And so long as you are there, why not to add us http://activated.podcastpickle.com to your favorites and leave us your comments.
Voting for this round ends Nov. 16th at noon (ET). The top six stories will go on to the next level.
Dennis, Kimberly and Zephyr Goza
Category:podcasts -- posted at: 6:39 PM
Thu, 9 November 2006
It's National Geography Week and Children's Book Week, November 12-19. And we have just the tale to celebrate both occasions: Hansel and Gretel (a la Lemony Snicket meets Wizard of Oz).
We are back in San Jose, having been to Sacramento to appear on the ABC-affiliated show Sac and Company and to Modesto to perform at the library this week. We'll tell you a bit about the inner workings of a live TV show. And right now Zephyr is helping pull apart Callson Manor, the haunted house he worked at last week, while we babysit the property at night.
Nominated for Storytelling Podcast Award!
Our story "Simple Ivan" has been selected as one of 12 finalists in the Pickle Tales "Tell Me a Story" Podcasting Competion. Now listener votes will determine if it moves to the next round.
Register with Podcast Pickle so you can participate in the voting process November 13-16!
And so long as you are at it be sure to add us to your favorites http://activated.podcastpickle.com and leave us your comments.
Please check back for more information and links November 13th.
Hansel and Gretel
Hansel and Gretel get ditched in the woods and have to escape an evil hag who lives in a sweet house and find their way back home. In our version they meet a few other storybook characters who give them some bad directions along the way.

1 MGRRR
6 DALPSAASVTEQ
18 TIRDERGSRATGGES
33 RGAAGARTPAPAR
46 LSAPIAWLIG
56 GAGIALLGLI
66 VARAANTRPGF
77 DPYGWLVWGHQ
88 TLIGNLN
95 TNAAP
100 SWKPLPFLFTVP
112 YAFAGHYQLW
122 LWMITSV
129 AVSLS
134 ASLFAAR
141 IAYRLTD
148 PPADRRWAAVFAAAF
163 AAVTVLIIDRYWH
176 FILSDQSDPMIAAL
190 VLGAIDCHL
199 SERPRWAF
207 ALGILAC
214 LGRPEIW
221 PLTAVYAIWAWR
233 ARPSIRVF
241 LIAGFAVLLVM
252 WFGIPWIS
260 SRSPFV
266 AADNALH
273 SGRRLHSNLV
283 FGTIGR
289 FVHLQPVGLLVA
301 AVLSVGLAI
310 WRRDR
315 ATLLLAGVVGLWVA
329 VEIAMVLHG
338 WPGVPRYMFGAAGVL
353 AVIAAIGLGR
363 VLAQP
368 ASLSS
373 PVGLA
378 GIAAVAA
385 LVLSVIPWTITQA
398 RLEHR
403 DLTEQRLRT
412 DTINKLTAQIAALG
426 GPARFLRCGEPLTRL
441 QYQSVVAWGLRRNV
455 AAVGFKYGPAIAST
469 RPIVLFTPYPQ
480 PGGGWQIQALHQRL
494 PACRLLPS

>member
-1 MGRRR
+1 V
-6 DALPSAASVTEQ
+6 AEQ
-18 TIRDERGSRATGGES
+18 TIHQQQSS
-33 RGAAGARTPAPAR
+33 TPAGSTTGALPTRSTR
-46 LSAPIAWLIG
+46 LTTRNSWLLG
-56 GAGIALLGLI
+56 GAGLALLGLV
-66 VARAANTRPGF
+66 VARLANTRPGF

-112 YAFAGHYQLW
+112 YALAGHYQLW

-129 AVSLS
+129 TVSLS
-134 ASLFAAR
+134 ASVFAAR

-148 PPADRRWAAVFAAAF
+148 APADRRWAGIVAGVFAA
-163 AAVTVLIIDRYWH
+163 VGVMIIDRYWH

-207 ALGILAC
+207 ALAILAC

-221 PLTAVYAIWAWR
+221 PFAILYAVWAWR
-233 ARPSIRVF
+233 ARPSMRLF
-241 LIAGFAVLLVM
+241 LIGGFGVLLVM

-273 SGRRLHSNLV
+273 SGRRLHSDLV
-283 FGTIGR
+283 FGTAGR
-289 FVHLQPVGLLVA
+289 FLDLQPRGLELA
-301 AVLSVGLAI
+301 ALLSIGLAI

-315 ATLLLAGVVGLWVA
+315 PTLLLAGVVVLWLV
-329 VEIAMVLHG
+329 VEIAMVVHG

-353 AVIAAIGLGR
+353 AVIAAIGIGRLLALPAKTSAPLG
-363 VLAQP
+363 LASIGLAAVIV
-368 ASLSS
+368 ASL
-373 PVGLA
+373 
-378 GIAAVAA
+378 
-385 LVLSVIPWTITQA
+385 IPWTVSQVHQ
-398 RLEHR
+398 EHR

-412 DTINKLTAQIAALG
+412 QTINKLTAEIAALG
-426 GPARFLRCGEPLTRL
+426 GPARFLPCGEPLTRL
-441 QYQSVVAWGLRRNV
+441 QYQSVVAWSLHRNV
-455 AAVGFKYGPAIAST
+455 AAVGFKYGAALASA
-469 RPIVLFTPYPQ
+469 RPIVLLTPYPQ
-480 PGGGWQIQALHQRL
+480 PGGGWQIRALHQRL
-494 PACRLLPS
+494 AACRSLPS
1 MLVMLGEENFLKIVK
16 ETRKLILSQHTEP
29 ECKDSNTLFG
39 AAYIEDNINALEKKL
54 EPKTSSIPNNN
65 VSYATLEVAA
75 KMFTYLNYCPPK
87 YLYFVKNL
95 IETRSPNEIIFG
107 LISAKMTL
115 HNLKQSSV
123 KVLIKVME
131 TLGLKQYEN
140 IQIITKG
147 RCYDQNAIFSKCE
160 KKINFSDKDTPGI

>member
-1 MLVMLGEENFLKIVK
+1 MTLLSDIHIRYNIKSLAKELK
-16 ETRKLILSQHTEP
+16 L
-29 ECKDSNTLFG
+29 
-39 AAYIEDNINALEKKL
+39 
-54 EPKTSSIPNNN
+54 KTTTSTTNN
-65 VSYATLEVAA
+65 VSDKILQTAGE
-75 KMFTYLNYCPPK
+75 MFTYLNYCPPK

National Geography Week
We've been traveling full time since 1992 and have had more than our share of bad directions. Nowadays, we use GPS, computer map programs and Google Maps on our cell phone to get where we are going. But way back when we started touring, we had to rely on people to give us directions. It's amazing we got anywhere! Hardly anyone knows the name of the streets in their hometown. And we have repeatedly scratched our heads after hearing "Well, you turn left at the old Jones place and if you come to the train tracks you've gone to far!". And "Just turn right at the corn field." We'd like to point out that we are in Kansas and surrounded by cornfields but don't have the heart.
So bottom line, study those maps and read those street signs so you can help someone find their way. And if you want to get anywhere, learn your geography and how to use a GPS! Or else you will have to leave some bread crumbs!
Children's Book Week
Zephyr has been reading the entire "Series of Unfortunate Events" to mom and dad this month. And in this episode Dennis recounts his encounter with Daniel Handler (a.k.a. Lemony Snicket).
Reading out loud is an excellent way to celebrate Children's Book Week. We hope you'll celebrate by following a map to your local library to see what special events they have planned. And while you are there, check out some childrens' books. Especially in the folktale section (Dewey Decimal 398.2).
And be sure to get a copy of "Tales from Under the Crevice" or the sequel "Tales from Under the Nook" by our resident young author Zephyr Goza at your library or bookstore, or online at CreviceTales.com.
Dennis, Kimberly and Zephyr Goza